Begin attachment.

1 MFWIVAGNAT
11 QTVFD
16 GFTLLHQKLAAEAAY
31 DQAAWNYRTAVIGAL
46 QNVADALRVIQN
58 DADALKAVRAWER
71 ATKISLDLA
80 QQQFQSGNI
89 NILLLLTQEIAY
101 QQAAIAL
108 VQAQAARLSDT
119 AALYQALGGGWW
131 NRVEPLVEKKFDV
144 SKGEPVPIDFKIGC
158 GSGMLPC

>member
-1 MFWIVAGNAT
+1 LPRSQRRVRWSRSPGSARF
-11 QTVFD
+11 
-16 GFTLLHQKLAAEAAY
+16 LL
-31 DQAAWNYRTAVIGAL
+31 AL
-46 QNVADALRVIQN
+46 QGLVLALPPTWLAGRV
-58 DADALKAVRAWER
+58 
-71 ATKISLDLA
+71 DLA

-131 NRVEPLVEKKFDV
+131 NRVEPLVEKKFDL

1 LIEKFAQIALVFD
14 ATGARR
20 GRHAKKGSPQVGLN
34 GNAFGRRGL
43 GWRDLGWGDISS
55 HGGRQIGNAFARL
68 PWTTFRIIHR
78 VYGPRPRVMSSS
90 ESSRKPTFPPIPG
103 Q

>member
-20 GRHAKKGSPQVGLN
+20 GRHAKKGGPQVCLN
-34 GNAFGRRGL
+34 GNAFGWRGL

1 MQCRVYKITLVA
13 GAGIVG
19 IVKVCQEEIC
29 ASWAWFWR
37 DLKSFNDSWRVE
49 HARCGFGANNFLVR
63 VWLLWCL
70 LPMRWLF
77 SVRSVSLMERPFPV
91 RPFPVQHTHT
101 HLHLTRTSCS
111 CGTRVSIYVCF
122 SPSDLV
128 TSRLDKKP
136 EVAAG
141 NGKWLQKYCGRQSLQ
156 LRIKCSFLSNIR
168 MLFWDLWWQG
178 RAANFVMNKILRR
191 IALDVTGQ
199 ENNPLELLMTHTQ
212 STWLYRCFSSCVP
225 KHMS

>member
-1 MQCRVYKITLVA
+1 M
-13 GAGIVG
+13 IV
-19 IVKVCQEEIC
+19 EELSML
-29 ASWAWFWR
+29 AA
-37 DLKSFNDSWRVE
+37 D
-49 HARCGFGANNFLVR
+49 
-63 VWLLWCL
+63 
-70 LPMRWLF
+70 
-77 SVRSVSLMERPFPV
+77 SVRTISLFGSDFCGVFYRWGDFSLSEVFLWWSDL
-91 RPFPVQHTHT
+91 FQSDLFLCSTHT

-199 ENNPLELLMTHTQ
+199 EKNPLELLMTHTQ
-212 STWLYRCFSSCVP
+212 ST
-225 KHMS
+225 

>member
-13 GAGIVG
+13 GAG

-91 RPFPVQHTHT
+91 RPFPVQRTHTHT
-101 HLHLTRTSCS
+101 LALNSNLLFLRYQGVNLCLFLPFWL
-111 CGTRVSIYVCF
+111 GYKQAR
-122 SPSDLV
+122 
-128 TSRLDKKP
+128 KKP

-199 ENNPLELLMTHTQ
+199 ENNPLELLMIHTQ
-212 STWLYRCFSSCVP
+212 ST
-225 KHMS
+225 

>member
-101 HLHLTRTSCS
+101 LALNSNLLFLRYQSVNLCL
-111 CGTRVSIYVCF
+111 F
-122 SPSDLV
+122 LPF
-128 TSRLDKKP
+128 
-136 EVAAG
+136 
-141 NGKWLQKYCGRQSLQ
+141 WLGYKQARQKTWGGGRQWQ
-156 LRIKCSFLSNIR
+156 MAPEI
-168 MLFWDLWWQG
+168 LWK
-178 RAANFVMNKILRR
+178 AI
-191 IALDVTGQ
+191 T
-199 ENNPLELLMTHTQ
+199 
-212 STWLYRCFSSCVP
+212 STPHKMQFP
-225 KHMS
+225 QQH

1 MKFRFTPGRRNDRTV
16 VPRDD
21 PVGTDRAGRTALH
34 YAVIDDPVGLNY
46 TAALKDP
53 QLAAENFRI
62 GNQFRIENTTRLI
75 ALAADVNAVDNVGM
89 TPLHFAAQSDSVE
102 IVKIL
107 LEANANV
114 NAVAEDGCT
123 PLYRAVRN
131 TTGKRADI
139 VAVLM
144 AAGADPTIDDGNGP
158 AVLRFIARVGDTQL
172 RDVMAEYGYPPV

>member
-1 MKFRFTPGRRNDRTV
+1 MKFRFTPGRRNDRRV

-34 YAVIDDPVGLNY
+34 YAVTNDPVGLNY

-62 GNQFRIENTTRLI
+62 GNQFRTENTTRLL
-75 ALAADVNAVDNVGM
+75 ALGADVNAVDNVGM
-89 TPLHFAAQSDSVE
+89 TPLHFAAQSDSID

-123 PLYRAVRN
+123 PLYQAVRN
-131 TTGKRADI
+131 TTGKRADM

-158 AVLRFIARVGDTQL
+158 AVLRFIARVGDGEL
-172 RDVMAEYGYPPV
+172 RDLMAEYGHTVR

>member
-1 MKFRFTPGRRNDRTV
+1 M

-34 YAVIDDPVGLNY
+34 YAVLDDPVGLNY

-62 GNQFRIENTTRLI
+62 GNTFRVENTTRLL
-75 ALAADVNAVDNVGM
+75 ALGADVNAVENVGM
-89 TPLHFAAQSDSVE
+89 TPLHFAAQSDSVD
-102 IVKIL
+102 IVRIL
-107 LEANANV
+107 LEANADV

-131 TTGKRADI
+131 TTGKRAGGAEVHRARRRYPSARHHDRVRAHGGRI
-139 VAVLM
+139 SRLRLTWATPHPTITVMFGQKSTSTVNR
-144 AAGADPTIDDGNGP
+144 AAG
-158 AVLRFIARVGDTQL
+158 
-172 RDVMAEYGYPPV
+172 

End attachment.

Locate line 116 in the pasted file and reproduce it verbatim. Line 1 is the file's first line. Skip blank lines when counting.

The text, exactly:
+225 